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TOV Forums > General Talk > > Re: Electronic rear view mirrors - one thing I don't like

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JeffX
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Electronic rear view mirrors - one thing I don't like    (Score: 1, Normal) 05-21-2018 14:47
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As I mentioned in the Mazda 6 thread, I drove a bunch of cars on Friday. One of them had an electronic rear view mirror - it was a 2018 (or maybe 2019) Nissan Armada.

In daytime lighting, the image was bright and sharp for closer objects, but for objects that were further off in the distance it lacks sufficient detail. So if you're wondering if that car that's pacing you from 150 yards back is a cop, you probably won't be able to tell without looking over your shoulder. On the flipside, it's a little strange when you're at a stoplight and you look up and the image makes it seem like the car behind you is somehow parked underneath the Armada, with the driver of the following car basically kissing your tailgate. It would be cool if they had a speed sensitive zoom which could widen or tighten the zoom as the speed varies.

I also wonder how it will perform in low light situations. I know camera sensors have come a long way with improving sensitivity, I also know that this is likely a fairly small, fairly inexpensive sensor and I don't expect it to be much different in terms of low light performance, so I suspect the image will be somewhat poor in the dark.

My biggest gripe though has to do more with simple physics. Around town it didn't bother me too much, but once I got on the freeway I noticed that it was uncomfortable for me to scan the mirrors like I normally do. The primary reason is because when you're driving at freeway speeds, your eyes are typically focused well down the road. With a conventional mirror, you're still focusing on distant objects when you look in a mirror - not the surface of the glass. But with this electronic rear view mirror, you're shifting your focal point from hundreds of feet to 2 feet. Every time I'd go from looking through the windshield at the road, to checking this mirror, the abrupt adjustment in focal distance was noticeable and annoying to me. Maybe my eyes are more sensitive than others? Has anybody else tried one of these yet?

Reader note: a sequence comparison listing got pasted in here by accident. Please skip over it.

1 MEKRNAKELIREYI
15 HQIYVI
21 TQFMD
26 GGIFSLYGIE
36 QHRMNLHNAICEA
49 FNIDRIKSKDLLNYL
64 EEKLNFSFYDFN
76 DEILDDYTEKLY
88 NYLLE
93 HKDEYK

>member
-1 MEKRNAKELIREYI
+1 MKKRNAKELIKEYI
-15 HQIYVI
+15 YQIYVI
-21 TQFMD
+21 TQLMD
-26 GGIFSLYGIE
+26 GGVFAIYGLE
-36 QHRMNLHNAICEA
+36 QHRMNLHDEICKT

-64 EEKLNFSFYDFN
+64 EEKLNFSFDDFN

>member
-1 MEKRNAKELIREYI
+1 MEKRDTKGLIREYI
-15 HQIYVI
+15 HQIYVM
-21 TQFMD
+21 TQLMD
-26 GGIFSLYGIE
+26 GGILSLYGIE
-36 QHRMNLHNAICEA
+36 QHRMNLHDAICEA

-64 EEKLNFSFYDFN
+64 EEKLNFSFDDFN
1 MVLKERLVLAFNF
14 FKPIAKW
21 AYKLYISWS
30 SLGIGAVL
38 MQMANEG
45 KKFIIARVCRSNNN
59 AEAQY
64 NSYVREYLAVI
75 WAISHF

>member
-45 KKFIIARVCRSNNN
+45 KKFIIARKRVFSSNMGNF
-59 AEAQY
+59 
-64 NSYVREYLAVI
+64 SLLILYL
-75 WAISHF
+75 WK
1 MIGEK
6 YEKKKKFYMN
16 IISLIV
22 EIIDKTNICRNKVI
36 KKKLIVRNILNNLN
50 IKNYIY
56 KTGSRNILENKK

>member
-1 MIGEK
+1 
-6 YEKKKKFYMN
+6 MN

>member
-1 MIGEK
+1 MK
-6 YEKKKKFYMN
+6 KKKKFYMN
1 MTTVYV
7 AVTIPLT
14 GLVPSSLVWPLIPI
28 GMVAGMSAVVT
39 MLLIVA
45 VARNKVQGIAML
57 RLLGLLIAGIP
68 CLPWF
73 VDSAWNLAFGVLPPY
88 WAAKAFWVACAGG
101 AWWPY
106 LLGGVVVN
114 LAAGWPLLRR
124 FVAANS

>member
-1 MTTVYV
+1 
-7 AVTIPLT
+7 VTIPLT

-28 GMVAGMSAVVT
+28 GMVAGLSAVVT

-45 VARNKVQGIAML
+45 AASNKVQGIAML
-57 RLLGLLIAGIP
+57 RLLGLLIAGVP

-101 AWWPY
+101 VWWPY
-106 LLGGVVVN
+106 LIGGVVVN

Last edited by JeffX on 05-21-2018 14:50
CarPhreakD
Profile for CarPhreakD
Re: Electronic rear view mirrors - one thing I don't like    (Score: 1, Normal) 05-21-2018 17:22
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What annoys me are mirrors with extremely different zoom levels, as I find it disorientating (Unlike a lot of people I use all 3 every couple of seconds and certainly when making quick lane changes). It really screws up your perspective. So I would never get this feature if I could help it.
TonyEX
Profile for TonyEX
Re: Electronic rear view mirrors - one thing I don't like    (Score: 1, Normal) 05-21-2018 17:35
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JeffX wrote:
As I mentioned in the Mazda 6 thread, I drove a bunch of cars on Friday. One of them had an electronic rear view mirror - it was a 2018 (or maybe 2019) Nissan Armada.

In daytime lighting, the image was bright and sharp for closer objects, but for objects that were further off in the distance it lacks sufficient detail. So if you're wondering if that car that's pacing you from 150 yards back is a cop, you probably won't be able to tell without looking over your shoulder. On the flipside, it's a little strange when you're at a stoplight and you look up and the image makes it seem like the car behind you is somehow parked underneath the Armada, with the driver of the following car basically kissing your tailgate. It would be cool if they had a speed sensitive zoom which could widen or tighten the zoom as the speed varies.

I also wonder how it will perform in low light situations. I know camera sensors have come a long way with improving sensitivity, I also know that this is likely a fairly small, fairly inexpensive sensor and I don't expect it to be much different in terms of low light performance, so I suspect the image will be somewhat poor in the dark.

My biggest gripe though has to do more with simple physics. Around town it didn't bother me too much, but once I got on the freeway I noticed that it was uncomfortable for me to scan the mirrors like I normally do. The primary reason is because when you're driving at freeway speeds, your eyes are typically focused well down the road. With a conventional mirror, you're still focusing on distant objects when you look in a mirror - not the surface of the glass. But with this electronic rear view mirror, you're shifting your focal point from hundreds of feet to 2 feet. Every time I'd go from looking through the windshield at the road, to checking this mirror, the abrupt adjustment in focal distance was noticeable and annoying to me. Maybe my eyes are more sensitive than others? Has anybody else tried one of these yet?




Interesting. Is the mirror a video display?

The Heads Up Display in our Clarity works very well. I don't have to refocus my eyes to see it clearly.

Perhaps the electronic mirror should be projected onto the windshield and properly focused.

HOWEVER, something you're not going to get on such is 3D (depth)... Huh? It just presents everything in 2D. This might be the reason why you are not adjusting to it. In a normal mirror, your eyes are refocusing light coming into the mirror and the focus of your eyes does not change. That is, if you are looking at the dash and then look at the rear passengers your eyes don't change much. Ditto (!) for focusing on stuff that is far away.